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CIVIC history as an integral part of the whole record of national life has received but scant attention in England. Mr. Green, the eminent historian, set forth the subject in a brief but vivid sketch in his well-known History of the English People, and his widow has recently taken it up in her Town Life in the Fifteenth Century. Still, it cannot yet be affirmed that English scholars have given to the study of the origin of municipal institutions, and their influence upon the national progress, an attention commensurate with its importance. This is quite the reverse of what has been done on the Continent. There, jurists and historians have been occupied for years in the prosecution of researches into the fundamental elements of the constitutions of the French medieval Communes and the German Free Cities; and, in the absence of authoritative documents, have indulged in learned and ingenious conjectures as to which primitive popular institution formed the germinal cell from which all the various members of the future municipal organisation were developed.

The results of these speculations and prolonged researches by French and German savans are scarcely known in England outside the narrow circle of an interested few. A paper, therefore, in which they are fairly set forth may perhaps modestly claim to possess some

charm of novelty, apart from the unquestioned importance of the subject.

During the first half of the eighteenth century the Abbé Dubos, an able French writer on history and law, held the view that the Roman municipal system survived the barbaric invasions, and that the medieval borough was the offspring of that system. Later on in the century, Bréquigny published his great Collection of the Ordonnances of the Kings of France, which threw much light upon the condition of the communes, but not upon their origin. For some time the ideas of Dubos lay dormant, but in 1815 they were revived by Savigny, and more or less adopted by Thierry, Guizot, Raynouard, Eichhorn, and others, German as well as French.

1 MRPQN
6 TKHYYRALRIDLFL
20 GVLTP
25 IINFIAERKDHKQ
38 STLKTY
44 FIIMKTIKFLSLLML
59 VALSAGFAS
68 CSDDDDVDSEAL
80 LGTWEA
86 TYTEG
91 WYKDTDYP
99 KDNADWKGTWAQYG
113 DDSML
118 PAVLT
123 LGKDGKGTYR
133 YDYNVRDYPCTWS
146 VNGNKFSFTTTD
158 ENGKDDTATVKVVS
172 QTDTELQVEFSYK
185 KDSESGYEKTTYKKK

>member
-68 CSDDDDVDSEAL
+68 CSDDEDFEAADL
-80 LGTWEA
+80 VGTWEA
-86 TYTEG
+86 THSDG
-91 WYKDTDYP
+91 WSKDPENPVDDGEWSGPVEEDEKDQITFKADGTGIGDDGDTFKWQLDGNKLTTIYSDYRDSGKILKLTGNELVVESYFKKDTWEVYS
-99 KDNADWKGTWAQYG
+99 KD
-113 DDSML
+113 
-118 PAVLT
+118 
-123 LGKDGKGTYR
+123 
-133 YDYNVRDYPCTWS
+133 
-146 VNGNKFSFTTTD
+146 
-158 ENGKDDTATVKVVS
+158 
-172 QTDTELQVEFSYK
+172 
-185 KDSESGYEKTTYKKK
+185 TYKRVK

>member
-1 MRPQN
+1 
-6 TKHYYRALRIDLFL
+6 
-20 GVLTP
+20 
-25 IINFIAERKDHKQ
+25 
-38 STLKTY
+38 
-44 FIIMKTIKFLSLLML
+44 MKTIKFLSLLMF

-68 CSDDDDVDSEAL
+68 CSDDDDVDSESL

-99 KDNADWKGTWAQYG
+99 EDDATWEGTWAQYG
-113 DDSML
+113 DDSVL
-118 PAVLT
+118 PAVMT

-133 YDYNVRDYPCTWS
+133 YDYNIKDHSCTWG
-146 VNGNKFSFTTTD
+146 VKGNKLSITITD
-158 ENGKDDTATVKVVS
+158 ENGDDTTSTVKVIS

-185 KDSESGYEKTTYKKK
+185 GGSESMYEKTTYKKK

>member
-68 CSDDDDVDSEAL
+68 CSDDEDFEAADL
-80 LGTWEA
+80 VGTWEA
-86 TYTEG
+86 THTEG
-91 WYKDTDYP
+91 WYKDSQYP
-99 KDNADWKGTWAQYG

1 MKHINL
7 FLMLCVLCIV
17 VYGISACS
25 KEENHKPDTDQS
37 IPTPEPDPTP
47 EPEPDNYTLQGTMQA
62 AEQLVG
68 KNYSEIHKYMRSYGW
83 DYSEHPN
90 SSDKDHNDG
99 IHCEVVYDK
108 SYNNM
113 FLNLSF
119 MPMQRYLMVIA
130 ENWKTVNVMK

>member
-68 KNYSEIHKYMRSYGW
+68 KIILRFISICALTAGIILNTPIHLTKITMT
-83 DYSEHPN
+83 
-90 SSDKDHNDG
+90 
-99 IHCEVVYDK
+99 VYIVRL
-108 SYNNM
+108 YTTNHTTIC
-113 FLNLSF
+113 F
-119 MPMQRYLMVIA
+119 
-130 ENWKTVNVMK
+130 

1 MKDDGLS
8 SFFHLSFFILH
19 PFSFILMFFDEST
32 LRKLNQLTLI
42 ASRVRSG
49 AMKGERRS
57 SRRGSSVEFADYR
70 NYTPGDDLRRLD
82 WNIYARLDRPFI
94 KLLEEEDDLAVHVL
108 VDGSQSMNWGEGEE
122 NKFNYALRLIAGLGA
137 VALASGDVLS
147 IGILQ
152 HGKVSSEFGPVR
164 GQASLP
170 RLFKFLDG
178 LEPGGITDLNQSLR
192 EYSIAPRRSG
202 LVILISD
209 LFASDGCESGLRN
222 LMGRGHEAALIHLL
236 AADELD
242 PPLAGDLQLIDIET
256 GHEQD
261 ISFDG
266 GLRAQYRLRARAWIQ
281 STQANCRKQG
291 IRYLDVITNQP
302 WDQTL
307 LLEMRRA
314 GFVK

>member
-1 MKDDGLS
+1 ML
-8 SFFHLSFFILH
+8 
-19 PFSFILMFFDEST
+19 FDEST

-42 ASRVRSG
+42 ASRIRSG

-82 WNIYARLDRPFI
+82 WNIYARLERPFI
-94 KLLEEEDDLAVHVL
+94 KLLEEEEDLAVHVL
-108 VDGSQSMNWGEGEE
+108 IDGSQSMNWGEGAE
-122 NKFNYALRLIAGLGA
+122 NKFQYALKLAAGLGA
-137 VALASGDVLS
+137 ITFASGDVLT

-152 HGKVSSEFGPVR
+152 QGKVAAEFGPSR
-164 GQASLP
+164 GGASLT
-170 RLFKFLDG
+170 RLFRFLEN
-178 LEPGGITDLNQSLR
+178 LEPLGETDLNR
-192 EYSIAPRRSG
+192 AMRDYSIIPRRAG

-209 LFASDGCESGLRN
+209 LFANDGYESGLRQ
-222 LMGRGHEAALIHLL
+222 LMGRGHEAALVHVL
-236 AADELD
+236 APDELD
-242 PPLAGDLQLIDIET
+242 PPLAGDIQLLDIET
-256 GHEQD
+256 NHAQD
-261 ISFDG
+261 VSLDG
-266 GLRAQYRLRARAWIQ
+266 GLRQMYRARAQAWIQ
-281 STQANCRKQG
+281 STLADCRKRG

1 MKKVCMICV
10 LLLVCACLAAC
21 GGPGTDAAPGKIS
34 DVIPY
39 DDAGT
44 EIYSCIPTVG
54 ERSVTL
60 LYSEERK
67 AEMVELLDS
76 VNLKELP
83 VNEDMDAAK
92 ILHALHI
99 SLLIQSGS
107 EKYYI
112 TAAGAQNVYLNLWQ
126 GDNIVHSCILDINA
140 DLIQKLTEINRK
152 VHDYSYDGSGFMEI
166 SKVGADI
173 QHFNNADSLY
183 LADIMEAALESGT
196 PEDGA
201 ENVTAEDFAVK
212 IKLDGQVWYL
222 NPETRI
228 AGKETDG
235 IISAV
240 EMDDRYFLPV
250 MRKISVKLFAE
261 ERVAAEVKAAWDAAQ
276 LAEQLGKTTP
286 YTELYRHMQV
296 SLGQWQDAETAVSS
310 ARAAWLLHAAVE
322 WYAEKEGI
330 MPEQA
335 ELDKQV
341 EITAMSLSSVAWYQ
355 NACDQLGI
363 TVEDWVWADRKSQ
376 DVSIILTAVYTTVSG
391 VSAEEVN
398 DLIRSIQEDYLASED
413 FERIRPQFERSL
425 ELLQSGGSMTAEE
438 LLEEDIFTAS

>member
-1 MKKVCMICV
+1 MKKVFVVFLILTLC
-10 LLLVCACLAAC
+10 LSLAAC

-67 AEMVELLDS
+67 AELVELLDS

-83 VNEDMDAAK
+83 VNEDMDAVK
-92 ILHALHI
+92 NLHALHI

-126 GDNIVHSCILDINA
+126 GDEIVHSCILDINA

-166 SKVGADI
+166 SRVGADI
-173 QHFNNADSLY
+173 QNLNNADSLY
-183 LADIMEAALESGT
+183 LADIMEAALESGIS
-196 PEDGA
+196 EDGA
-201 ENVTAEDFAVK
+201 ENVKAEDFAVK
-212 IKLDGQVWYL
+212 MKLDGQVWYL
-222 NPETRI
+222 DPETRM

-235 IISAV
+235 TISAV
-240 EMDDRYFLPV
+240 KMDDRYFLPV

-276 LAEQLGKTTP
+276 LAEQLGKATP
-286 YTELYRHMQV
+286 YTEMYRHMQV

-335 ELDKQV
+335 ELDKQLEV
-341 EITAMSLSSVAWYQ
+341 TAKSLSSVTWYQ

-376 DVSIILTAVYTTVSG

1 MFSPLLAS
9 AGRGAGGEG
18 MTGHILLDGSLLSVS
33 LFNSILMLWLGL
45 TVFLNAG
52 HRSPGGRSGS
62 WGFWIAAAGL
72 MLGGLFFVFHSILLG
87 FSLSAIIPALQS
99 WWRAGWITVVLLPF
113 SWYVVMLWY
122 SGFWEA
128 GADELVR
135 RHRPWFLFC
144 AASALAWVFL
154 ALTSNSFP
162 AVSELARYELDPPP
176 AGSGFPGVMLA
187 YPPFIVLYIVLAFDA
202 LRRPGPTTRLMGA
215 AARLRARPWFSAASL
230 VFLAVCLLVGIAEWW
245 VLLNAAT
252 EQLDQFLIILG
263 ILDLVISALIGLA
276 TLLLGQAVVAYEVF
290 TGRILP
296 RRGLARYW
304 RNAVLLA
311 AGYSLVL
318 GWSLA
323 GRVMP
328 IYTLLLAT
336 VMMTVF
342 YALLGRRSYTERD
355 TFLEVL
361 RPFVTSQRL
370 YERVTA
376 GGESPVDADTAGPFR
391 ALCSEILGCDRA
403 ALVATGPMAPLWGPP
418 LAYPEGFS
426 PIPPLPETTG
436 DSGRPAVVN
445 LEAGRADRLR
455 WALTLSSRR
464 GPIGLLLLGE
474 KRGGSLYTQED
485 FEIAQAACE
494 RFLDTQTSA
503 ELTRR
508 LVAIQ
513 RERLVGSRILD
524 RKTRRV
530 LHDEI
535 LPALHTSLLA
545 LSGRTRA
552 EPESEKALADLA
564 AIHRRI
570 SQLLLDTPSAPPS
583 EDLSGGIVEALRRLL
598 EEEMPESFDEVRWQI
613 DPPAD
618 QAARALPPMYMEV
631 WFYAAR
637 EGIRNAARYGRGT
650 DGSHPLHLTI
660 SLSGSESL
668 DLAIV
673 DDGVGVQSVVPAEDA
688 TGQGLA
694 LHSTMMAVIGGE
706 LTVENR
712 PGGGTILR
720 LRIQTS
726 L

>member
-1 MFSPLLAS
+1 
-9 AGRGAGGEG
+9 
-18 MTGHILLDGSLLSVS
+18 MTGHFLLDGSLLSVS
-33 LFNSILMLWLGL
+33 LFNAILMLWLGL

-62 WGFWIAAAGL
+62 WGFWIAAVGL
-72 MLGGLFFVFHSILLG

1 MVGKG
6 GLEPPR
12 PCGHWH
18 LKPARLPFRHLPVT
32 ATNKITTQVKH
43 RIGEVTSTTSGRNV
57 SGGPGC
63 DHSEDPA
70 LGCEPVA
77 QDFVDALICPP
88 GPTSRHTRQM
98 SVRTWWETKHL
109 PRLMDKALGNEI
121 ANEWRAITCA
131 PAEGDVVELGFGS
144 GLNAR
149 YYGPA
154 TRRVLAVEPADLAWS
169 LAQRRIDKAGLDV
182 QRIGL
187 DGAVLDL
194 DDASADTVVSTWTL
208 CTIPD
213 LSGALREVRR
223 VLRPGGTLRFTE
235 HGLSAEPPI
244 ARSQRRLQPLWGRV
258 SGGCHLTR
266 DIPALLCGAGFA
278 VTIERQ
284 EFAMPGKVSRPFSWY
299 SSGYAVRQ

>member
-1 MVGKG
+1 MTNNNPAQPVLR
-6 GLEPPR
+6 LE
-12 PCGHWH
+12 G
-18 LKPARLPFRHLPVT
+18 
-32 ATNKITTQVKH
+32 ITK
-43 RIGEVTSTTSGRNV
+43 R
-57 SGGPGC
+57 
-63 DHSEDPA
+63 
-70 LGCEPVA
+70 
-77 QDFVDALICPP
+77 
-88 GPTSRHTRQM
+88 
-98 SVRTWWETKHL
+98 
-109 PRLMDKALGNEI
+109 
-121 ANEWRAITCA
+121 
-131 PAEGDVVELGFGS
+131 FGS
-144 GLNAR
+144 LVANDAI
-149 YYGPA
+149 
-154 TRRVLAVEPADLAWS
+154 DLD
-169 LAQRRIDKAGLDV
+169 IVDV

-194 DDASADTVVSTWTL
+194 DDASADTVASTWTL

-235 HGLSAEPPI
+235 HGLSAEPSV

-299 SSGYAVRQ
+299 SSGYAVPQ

These scholars inferred that the mention of Consuls, Curia, Senatus, and other terms of Roman civic polity in the documents then at their disposal, pointed to the continuance of Roman municipal government, certainly in the cities of southern Gaul and Germany, and the Rhineland, where Roman influence was strongest, and most probably in other towns where that influence was feeble. This view was advocated by me in a paper on the Old English Borough, published in the 20th volume of our Proceedings; and some writers still adhere to it. But the arguments advanced will not bear impartial analysis; the thousands of documents which have been brought to light within recent years do not confirm the assumptions made on the imperfect knowledge of former times, and it is now generally agreed that the usage of Roman titles in the documents cited, is purely artificial, denoting nothing that has any relationship with the institutions of the Lower Empire, or even pertaining to a municipal body. This is the opinion of Professor Flach, whose great work on the Origins of Ancient France is now in course of publication.

But the stoutest opponent of the theory is Professor Karl Hegel. He published, in 1847, a History of the Constitution of Italian Cities, and followed this up, in 1891, with his Towns and Gilds of the German Folk in the Middle Ages, in both of which he effectually disproved the arguments for a Roman origin, and the works in which they were advanced have now no value except as the earliest researches in the formation of feudalism, and the StatesGeneral.